Riot police broke up a rally in Morocco where thousands of people protested a decision by the country’s king to pardon a Spanish pedophile who raped 11 local children. The pardon came at the request of Spain's King Juan Carlos.
Spanish citizen Daniel Fino Galvan, 64, was jailed for 30 years in 2011 by a court in the city of Kenitra, some 40 kilometers north of the Moroccan capital, Rabat, for raping 11 children, aged between 4 and 15. He was convicted after the videos he made of his crimes were used as evidence.
Moroccans infuriated by the pardon gathered in their thousands to the center of Rabat on Friday, where they clashed with police in front of the parliament building. Dozens of protesters, including reporters and photographers, were injured in clashes after police were ordered to disperse the rally.
Rallies against Galvan’s release also took place in the Moroccan cities of Tangiers and Tetouan.
After Juan Carlos’s request, King Mohammed agreed to pardon 48 Spaniards jailed in the country for various crimes. Galvan was somehow included in the list of prisoners to be pardoned.
In Morocco, the king has the right to pardon prisoners on special occasions, such as Throne Day on July 30. Yet the pardon requested from Morocco by Spain, the country’s former colonial ruler, has outraged public opinion in the North African state.
On Thursday, Morocco’s Justice Minister, Mustapha Ramid, confirmed to AFP that Galvan had been given a royal pardon, saying: “This individual will be extradited and he will be forbidden from entering Morocco.”
Morocco's Human Rights Association told Reuters that Galvan is “a retired Spaniard who owns two flats in Kenitra.” After being pardoned, the Spaniard was released Wednesday. His lawyer, Mohamed Benjeddo, said his client planned to leave for Spain on Thursday. The Spanish embassy declined to comment on Galvan's release.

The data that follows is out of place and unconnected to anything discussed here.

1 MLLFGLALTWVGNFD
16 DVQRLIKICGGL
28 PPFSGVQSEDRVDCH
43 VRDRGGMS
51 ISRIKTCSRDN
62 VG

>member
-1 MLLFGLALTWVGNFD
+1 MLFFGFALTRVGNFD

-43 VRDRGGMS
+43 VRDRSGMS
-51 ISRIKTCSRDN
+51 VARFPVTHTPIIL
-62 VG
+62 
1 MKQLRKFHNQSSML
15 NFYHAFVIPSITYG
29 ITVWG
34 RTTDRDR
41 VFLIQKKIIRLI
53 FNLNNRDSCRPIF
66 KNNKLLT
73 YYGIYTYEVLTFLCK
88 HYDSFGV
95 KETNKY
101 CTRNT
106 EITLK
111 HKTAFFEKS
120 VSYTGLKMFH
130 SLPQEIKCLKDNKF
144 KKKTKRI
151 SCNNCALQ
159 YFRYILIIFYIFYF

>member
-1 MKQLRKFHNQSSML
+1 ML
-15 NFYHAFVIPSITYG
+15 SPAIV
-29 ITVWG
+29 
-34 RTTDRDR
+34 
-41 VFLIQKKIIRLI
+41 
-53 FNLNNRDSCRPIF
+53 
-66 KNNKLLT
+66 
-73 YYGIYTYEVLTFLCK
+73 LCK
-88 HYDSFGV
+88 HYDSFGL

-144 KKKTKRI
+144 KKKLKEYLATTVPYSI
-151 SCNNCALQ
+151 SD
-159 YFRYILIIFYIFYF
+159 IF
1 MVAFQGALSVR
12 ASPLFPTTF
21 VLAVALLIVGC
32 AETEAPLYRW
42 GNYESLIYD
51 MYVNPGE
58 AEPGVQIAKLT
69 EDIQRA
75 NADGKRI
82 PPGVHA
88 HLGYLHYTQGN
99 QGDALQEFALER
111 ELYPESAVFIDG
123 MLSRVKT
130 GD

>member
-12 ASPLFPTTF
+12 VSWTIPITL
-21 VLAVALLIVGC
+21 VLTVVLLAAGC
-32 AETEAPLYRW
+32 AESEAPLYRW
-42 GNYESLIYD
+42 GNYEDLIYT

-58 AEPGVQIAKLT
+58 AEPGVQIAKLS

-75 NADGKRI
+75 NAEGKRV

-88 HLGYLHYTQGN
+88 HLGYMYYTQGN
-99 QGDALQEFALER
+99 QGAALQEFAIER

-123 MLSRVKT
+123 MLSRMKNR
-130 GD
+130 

Neither the Moroccan government nor King Mohammed’s office have commented on Galvan’s release.
Protesters have called Galvan’s pardon “an international shame” that “defends the rape of Moroccan children.”
One Twitter user described the king's pardon as “a second rape for the victims,” while blogger Nouhad Fathi wrote on Facebook: “Is this Morocco's way [of reaching] the long-sought [after] target of 10 million tourists a year?”
Morocco’s ruling moderate Islamist Party of Justice and Development called the decision to pardon Galvan “a mistake.”
“Moroccans have the right to demonstrate when they feel humiliated, and the authorities do not have the right to step in so violently,” said Abdelali Hamiddine, a senior party member.
In June, thousands joined a previous anti-pedophile march in
Morocco, in the coastal city of Casablanca, condemning sexual
exploitation and violence against children. The protests were
triggered by the arrest of a British pedophile who abducted a
six-year-old local girl.